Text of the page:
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Solar pump cooperative supports climate-smart agriculture in Gujarat

This case study showcases how the installation of solar pumps for irrigation helped raise farmer incomes and reduced emissions in Dhundi, Gujarat.

With a changing climate, agriculture-based economies are seeking innovations that protect farmers and their livelihoods. Groundwater is the main source of irrigation in India, however the use of diesel to pump it from the ground is expensive and polluting.

In the village of Dhundi, in Gujarat, solar pumps were introduced in 2015 to pump water for irrigation, and sell any excess electricity to the grid. Through selling the excess electricity, farmers owning the pumps (the Solar Pump Irrigators’ Cooperatives Enterprise (SPICE)) have earned ‘climate-smart’ income, and have been incentivised to use groundwater and energy more sustainably.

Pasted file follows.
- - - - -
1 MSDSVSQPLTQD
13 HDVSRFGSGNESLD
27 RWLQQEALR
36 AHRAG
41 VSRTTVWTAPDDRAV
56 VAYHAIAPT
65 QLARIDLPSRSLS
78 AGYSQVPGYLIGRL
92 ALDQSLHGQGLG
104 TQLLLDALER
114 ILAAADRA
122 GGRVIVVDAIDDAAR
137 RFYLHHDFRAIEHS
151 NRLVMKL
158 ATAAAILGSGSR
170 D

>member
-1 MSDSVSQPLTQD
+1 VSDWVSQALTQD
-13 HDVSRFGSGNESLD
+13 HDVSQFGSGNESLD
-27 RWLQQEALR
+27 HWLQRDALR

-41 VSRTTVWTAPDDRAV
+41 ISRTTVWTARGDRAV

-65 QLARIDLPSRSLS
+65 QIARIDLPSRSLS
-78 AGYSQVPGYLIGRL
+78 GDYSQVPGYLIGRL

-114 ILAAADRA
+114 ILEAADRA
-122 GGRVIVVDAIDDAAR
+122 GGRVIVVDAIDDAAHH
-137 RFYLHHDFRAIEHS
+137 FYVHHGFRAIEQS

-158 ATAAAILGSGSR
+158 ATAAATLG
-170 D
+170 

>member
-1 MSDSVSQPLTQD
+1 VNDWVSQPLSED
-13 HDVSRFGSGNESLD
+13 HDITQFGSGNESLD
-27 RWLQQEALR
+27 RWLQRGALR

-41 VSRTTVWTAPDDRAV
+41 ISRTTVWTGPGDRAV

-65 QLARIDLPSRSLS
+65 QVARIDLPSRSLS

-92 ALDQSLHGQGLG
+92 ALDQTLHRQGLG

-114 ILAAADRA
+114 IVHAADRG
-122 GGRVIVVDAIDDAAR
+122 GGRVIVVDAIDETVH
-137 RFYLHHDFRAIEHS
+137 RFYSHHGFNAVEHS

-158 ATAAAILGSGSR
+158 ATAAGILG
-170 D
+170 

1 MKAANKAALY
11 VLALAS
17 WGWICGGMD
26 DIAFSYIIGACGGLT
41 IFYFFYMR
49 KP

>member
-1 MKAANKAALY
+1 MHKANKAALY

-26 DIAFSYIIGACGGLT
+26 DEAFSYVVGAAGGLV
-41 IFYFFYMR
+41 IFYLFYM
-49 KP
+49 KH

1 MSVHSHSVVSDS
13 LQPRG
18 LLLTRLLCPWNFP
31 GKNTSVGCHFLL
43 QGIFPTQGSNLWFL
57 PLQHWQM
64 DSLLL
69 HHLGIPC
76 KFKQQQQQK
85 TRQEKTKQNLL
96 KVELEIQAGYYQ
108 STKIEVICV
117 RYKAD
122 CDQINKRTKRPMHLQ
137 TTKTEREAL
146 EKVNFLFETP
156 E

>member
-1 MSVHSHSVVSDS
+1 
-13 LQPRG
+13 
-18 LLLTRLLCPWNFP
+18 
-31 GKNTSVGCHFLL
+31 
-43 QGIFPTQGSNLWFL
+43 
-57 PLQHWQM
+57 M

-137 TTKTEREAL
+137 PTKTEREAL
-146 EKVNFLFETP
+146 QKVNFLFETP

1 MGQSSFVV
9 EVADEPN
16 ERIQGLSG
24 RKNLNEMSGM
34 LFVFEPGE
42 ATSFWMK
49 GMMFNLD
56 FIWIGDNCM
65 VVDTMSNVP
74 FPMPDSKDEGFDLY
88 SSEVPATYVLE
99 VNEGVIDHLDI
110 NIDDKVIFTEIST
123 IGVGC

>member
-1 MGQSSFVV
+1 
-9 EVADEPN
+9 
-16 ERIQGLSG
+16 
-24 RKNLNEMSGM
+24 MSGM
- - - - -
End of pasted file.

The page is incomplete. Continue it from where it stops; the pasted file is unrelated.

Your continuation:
Key messages from this case study include:

  • Solar pumps generating electricity for irrigation in the village of Dhundi in Gujarat are increasing farmer incomes and incentivising the sustainable use of groundwater and energy.
  • Two key success factors have been a local power utility willing to experiment with a new model and buy back electricity from farmers for 25 years, as well as a farmer cooperative improving the efficiency of the sale of electricity.
  • The Dhundi example demonstrates the potential of solar pumps as a ‘cash crop’ for farmers, since they do not require any fertiliser, irrigation or labour and are not at risk from drought and floods. However, incentives need to be in place to pump only the amount of water required for irrigation to avoid groundwater exploitation.

Photo: Woman cleaning solar panel in Dhundi village, Gujarat, India. Credit: IWMI-Tata Water Policy Program.

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